What is DeFi?

DeFi is an abbreviation for decentralized finance and is a set of services found in traditional finance implemented on the blockchain. The vast majority of DeFi activity is occurring on the Ethereum blockchain but this will most likely evolve as the ecosystem matures. The DeFi ecosystem is based around the ERC-20 token standard.

Stable Coins

Stable coins are pegged to the price of another asset (or assets), usually the US dollar, and are a core part of DeFi. They are useful as a medium of exchange, a store of value in between trades and as collateral in DeFi lending protocols. Stable coins are one of the foundations of the DeFi ecosystem.

Wrapped Coins

Wrapped coin are similar to stable coins in that their value is pegged to an underlying asset. In the case of wrapped coins the underlying asset is another crypto currency. The most common wrapped coins are Wrapped Bitcoin and Wrapped ETH. Wrapped Bitcoin allows Bitcoin to be used on the Ethereum network by presenting it as and ERC-20 compatible coin. Although ETH is the base currency for the Ethereum network, it is not ERC-20 compatible. Wrapped ETH allows ETH to be traded with other ERC-20 tokens.


There are many DeFi lending protocols that allow token holders to borrow against their crypto holdings. The main use case for borrowing is for leverage. An example being a holder of Ethereum borrowing (usually a stable coin ) against their holdings and using the borrowed funds to purchase more Ethereum.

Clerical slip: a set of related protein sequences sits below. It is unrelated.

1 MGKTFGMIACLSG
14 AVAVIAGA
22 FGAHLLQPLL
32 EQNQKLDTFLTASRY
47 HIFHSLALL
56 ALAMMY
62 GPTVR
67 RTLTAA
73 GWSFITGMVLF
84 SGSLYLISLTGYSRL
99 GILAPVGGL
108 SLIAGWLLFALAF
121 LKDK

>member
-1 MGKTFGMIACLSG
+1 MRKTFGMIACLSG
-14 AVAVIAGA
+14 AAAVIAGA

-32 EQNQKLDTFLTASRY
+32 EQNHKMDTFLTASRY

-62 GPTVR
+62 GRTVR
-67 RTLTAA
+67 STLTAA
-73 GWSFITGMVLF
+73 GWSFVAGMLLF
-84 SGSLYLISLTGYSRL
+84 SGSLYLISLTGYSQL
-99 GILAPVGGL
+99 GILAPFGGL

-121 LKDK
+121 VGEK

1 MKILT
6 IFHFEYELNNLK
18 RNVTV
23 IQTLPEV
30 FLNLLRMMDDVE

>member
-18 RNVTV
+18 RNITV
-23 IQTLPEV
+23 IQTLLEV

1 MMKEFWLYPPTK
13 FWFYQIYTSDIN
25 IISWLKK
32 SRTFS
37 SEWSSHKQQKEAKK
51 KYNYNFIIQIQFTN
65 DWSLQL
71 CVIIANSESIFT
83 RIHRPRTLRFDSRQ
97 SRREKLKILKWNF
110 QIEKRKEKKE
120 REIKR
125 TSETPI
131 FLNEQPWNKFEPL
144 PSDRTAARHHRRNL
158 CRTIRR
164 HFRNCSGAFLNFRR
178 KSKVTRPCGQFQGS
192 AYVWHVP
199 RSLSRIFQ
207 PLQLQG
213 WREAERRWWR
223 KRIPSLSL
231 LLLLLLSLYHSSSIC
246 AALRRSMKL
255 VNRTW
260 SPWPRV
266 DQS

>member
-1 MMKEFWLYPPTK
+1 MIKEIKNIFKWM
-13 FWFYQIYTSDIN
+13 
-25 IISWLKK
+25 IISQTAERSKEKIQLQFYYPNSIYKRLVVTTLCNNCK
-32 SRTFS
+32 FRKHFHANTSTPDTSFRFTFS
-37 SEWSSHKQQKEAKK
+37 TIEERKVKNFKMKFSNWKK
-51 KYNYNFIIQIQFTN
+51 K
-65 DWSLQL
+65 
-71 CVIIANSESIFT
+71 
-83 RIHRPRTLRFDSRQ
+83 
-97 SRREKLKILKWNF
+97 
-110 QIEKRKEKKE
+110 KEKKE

Lending protocols require assets that can be borrowed. If a token holder plans on holding their tokens for a long period of time they can choose become a liquidity provider. A liquidity providers locks their tokens via a smart contract and in return they earn interest. The lending protocol can then use the locked tokens to lend to other users.

Decentralized Exhanges

Exchanges such as Coinbase are known as custodial exchanges. When using custodial exchanges you are actually giving custody of your tokens to the exchanges. This means that the tokens are stored in a wallet controlled by the exchanges. If the exchange is hacked or just dishonest the user can lose their tokens. Another drawback of custodial exchanges is that the exchanges will often keep any airdrops.

Decentralized exchanges are non-custodial and are automated using smart contracts. Users remain in control of their tokens at all times. This eliminates the dishonest operators and also allows token holders to keep any airdrops they are entitled to.


All four services above are exposed to smart contract risk. This risk is very real and is the consequence of bugs that may be present in the smart contracts used for a given service. There are numerous examples of stolen or permanently frozen funds caused by smart contract bugs. There are a growing number of insurance protocols to protect against financial losses arising from issues caused by smart contracts.

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